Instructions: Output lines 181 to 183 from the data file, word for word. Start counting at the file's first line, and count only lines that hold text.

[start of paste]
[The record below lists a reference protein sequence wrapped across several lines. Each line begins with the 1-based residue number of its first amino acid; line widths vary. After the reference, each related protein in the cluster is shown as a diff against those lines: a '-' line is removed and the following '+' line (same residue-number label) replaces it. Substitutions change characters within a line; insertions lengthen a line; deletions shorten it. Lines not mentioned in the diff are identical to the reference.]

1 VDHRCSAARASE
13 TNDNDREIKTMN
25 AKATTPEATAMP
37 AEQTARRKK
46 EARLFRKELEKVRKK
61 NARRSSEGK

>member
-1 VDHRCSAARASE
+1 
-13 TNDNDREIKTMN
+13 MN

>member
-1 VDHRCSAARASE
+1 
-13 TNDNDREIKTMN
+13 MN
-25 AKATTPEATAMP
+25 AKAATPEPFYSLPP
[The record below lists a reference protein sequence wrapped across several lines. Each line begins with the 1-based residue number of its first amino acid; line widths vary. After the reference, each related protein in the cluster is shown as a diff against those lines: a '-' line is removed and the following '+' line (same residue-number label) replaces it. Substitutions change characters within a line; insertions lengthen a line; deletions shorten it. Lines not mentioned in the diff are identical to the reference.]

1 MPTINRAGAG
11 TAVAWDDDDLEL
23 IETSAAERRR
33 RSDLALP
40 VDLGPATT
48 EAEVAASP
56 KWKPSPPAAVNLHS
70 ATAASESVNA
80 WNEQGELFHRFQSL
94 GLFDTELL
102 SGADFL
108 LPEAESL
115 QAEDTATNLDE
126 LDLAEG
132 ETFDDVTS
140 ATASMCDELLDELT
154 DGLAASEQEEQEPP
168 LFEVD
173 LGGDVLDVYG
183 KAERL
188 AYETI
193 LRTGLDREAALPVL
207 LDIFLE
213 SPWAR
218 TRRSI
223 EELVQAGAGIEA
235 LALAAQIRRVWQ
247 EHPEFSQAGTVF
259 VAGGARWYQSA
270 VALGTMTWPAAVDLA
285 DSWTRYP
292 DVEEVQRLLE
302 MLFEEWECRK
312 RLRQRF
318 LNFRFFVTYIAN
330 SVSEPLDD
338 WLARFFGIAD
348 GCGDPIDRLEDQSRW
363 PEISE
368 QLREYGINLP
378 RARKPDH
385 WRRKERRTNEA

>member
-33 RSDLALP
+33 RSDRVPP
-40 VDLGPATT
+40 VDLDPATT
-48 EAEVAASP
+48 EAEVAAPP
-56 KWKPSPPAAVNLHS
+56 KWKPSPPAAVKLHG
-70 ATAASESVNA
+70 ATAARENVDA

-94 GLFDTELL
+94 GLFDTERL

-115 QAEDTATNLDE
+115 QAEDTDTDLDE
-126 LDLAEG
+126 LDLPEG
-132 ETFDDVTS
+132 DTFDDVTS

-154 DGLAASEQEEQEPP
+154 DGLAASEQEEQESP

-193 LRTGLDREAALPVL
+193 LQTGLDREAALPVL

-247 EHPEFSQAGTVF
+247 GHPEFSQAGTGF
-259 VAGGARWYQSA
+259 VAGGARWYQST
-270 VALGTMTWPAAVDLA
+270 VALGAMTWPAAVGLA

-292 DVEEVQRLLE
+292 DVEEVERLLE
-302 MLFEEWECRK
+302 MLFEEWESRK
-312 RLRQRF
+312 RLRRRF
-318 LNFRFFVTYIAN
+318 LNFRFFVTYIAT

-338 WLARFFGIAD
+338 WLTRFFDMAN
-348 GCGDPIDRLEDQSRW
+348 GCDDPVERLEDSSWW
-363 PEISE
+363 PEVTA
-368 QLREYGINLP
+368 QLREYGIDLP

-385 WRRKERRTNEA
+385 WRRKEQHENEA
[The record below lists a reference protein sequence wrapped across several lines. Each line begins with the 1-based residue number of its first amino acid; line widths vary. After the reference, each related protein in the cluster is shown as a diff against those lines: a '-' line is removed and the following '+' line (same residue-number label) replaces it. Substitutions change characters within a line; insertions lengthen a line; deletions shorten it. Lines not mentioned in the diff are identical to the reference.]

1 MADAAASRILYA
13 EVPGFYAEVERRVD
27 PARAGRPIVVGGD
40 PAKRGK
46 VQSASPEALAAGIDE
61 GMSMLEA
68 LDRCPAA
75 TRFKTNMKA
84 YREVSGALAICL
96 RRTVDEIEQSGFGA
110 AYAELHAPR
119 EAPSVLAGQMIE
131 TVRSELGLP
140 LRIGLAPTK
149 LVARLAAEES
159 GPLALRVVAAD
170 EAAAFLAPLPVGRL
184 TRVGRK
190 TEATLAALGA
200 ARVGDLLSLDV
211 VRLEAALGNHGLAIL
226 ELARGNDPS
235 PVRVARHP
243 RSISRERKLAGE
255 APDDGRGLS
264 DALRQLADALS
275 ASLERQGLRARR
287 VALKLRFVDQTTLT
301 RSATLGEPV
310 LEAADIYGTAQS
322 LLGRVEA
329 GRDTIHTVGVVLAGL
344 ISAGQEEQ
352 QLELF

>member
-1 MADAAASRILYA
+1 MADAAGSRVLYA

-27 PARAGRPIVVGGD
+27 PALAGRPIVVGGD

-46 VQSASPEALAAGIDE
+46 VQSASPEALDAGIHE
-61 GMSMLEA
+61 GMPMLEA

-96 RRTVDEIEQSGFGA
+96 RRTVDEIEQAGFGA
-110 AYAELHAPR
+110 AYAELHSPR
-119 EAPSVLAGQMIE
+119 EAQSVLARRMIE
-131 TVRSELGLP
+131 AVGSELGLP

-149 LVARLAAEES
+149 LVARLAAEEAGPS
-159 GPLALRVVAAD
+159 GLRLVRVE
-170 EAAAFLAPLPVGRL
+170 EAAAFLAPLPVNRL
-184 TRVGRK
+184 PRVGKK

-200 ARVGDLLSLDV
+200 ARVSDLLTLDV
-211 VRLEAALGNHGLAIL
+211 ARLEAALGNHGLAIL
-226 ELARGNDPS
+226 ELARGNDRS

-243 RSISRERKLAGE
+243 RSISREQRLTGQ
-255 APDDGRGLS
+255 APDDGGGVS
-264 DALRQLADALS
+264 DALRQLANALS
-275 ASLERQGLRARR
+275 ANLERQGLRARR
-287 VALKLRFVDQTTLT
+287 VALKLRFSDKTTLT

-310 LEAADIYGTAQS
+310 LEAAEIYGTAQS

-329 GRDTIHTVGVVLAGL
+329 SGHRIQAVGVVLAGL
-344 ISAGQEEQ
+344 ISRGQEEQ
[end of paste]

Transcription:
+264 DALRQLANALS
-275 ASLERQGLRARR
+275 ANLERQGLRARR